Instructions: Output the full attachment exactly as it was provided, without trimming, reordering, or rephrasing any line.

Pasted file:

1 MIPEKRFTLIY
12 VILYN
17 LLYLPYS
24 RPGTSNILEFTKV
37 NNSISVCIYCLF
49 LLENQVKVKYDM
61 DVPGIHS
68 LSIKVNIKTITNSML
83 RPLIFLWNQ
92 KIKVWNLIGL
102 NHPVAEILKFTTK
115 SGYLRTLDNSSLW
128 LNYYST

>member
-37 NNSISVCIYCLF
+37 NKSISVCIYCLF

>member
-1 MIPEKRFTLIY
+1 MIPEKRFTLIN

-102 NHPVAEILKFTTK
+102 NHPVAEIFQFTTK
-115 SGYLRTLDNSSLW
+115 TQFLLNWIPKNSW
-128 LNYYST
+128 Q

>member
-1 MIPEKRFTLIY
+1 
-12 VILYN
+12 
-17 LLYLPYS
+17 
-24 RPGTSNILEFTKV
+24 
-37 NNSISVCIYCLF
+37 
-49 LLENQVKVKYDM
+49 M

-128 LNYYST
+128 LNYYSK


1 MIPEKRFTLIY
12 VILYN
17 LLYLPYS
24 RPGTSNILEFTKV
37 NNSISVCIYCLF
49 LLENQVKVKYDM
61 DVPGIHS
68 LSIKVNIKTITNSML
83 RPLIFLWNQ
92 KIKVWNLIGL
102 NHPVAEILKFTTK
115 SGYLRTLDNSSLW
128 LNYYST

>member
-37 NNSISVCIYCLF
+37 NKSISVCIYCLF

>member
-1 MIPEKRFTLIY
+1 MIPEKRFTLIN

-102 NHPVAEILKFTTK
+102 NHPVAEIFQFTTK
-115 SGYLRTLDNSSLW
+115 TQFLLNWIPKNSW
-128 LNYYST
+128 Q

>member
-1 MIPEKRFTLIY
+1 
-12 VILYN
+12 
-17 LLYLPYS
+17 
-24 RPGTSNILEFTKV
+24 
-37 NNSISVCIYCLF
+37 
-49 LLENQVKVKYDM
+49 M

-128 LNYYST
+128 LNYYSK